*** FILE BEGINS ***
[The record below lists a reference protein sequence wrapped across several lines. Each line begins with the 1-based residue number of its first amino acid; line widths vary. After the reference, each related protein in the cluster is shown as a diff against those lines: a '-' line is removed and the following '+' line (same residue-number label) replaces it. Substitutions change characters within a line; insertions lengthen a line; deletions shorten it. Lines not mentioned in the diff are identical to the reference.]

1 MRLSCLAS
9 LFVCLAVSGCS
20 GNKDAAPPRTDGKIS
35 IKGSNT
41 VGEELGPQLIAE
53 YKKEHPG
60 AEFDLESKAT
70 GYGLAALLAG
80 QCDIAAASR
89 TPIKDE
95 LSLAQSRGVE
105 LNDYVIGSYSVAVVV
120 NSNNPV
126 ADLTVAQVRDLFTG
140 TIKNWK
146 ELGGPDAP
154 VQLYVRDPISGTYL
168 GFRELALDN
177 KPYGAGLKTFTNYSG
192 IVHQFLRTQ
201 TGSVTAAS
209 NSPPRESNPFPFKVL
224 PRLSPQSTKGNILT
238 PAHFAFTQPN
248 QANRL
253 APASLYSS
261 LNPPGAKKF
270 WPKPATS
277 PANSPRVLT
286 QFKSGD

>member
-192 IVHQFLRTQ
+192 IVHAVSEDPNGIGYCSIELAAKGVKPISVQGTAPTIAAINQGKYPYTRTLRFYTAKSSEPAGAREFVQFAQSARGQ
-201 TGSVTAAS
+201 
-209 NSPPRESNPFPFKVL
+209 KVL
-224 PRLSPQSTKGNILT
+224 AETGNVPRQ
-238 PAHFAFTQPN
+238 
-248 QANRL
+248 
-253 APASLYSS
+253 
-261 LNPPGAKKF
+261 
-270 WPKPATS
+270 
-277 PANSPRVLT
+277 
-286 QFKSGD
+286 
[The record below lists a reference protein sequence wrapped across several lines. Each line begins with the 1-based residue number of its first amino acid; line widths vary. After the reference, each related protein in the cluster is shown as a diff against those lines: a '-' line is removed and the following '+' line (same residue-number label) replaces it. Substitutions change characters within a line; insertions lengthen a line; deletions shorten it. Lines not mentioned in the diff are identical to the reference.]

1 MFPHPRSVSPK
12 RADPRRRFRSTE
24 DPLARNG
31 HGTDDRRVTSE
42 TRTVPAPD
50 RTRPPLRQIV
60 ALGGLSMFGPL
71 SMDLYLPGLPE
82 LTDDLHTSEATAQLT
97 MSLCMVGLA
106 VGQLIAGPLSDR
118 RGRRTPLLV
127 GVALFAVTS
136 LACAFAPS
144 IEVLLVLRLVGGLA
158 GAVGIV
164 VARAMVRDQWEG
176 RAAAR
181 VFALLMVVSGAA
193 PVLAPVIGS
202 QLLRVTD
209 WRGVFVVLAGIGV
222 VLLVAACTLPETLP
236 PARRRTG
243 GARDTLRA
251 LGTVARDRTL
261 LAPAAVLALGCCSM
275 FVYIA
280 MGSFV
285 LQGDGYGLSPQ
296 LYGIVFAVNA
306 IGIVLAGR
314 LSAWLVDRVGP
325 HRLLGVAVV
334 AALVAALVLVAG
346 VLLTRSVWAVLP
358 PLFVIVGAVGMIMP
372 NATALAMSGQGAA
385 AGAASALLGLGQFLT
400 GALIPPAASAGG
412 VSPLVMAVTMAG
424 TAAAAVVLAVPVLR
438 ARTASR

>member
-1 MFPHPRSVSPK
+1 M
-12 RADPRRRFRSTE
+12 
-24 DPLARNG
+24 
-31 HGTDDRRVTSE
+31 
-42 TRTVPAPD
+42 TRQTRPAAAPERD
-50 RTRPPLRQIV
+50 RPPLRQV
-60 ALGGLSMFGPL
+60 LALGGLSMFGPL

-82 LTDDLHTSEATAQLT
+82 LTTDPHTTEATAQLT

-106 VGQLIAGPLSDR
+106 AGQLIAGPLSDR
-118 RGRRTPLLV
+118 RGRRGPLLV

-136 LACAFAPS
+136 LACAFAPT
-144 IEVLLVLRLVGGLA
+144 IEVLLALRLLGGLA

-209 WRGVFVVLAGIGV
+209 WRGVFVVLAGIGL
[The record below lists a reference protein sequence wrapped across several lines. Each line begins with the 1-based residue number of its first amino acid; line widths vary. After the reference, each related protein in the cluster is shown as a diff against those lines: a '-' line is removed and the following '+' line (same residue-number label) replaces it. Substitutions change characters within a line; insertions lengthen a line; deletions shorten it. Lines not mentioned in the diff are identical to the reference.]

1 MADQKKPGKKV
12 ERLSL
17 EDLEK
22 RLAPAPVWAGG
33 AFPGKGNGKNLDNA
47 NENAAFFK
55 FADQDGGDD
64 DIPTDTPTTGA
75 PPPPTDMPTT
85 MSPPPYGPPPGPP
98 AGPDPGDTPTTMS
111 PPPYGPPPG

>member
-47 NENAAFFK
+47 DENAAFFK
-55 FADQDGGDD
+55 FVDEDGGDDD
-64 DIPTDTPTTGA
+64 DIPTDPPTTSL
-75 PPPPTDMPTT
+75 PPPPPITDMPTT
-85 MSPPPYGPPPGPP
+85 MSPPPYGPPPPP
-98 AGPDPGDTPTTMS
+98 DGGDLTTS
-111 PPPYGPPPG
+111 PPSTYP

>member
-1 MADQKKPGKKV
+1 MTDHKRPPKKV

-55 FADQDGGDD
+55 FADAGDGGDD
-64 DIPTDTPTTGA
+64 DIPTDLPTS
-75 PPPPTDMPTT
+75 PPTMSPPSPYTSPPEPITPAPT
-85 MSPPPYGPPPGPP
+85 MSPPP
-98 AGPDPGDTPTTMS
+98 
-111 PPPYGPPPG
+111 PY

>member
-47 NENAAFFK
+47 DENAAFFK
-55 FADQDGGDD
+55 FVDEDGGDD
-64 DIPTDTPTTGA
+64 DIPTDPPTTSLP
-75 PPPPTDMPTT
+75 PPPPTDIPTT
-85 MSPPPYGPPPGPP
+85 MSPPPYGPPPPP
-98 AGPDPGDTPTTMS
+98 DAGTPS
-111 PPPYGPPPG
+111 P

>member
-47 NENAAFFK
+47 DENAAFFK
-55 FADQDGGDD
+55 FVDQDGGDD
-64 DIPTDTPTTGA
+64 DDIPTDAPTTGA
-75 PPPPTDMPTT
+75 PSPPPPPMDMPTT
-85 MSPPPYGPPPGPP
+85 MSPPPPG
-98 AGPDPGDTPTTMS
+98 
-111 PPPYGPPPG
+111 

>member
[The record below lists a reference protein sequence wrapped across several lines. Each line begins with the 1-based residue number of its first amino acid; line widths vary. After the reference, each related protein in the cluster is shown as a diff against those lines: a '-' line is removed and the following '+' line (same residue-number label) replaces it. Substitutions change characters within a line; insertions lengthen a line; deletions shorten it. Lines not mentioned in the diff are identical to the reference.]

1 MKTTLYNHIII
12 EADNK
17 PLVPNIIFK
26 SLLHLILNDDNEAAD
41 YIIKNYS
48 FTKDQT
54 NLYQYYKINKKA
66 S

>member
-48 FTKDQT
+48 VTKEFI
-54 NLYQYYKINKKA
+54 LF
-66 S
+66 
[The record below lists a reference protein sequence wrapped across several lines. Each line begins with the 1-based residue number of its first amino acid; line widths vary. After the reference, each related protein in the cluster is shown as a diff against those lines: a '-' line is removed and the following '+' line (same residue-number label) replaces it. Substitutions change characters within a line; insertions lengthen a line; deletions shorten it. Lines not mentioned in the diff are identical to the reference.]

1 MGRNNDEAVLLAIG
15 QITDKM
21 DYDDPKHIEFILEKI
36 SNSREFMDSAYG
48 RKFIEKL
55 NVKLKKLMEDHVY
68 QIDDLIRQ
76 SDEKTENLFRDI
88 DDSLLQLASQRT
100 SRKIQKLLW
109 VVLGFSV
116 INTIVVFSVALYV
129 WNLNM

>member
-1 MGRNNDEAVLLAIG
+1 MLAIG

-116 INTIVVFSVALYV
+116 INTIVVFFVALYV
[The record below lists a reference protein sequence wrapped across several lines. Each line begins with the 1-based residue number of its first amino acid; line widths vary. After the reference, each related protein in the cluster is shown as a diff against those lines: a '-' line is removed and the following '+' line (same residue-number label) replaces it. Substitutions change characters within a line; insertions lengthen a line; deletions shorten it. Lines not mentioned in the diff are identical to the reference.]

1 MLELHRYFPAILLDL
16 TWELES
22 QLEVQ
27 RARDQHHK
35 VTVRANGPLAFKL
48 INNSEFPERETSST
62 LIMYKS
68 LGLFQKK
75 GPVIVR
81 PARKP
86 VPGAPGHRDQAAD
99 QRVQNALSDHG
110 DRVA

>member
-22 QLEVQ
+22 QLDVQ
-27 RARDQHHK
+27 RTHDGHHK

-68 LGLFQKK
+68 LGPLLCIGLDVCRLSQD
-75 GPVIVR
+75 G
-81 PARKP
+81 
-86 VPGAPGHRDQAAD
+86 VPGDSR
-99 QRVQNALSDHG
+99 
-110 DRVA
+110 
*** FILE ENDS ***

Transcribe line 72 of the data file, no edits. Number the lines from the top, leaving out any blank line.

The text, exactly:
164 VARAMVRDQWEG